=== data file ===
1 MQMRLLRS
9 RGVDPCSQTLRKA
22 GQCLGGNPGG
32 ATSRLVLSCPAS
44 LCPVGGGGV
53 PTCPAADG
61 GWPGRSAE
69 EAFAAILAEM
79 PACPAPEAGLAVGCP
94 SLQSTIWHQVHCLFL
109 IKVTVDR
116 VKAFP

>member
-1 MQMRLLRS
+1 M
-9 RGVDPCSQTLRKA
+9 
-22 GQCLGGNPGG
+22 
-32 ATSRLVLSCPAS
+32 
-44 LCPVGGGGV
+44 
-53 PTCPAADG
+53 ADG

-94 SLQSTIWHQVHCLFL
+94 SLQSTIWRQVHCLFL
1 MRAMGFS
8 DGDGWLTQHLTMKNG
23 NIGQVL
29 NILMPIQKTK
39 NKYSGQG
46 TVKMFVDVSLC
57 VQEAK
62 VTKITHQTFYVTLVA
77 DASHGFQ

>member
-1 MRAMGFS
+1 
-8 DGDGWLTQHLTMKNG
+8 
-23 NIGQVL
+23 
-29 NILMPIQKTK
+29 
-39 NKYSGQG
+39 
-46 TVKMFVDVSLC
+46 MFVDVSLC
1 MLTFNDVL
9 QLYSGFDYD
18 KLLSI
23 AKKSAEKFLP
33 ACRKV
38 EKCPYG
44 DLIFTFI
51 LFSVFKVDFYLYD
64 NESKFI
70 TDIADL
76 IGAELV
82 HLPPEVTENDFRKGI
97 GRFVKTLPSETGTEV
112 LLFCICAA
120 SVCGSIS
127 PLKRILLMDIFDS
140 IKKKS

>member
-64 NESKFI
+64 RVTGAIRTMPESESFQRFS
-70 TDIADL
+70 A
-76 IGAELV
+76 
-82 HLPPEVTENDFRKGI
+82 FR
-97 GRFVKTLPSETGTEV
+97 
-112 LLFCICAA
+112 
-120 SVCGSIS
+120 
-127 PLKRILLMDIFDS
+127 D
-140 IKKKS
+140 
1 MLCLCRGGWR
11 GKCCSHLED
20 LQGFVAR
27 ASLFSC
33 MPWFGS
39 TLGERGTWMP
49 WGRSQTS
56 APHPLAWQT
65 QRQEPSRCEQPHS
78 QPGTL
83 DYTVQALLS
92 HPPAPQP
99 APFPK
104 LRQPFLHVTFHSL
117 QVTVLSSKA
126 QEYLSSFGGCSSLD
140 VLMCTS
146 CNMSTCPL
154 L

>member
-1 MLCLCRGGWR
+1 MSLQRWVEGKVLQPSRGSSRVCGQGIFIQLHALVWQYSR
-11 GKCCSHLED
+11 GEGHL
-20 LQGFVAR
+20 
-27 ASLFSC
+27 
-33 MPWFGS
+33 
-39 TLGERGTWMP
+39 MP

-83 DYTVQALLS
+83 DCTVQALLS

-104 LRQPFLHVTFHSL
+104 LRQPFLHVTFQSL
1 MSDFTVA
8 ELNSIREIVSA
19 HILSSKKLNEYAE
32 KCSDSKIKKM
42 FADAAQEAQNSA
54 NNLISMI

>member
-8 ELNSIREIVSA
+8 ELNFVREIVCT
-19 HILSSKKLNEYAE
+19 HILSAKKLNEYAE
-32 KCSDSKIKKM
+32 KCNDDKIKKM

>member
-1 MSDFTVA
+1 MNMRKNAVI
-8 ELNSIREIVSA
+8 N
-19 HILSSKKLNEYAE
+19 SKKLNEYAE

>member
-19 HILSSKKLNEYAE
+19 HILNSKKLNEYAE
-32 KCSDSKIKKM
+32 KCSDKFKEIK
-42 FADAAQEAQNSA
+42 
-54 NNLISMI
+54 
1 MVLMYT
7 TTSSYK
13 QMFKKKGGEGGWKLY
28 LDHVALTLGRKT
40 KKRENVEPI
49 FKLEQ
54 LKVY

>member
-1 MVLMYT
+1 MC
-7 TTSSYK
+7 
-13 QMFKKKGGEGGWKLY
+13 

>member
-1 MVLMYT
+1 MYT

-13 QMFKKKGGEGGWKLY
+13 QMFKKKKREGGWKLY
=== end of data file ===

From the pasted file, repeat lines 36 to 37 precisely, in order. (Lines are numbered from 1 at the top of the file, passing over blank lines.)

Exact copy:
77 DASHGFQ

>member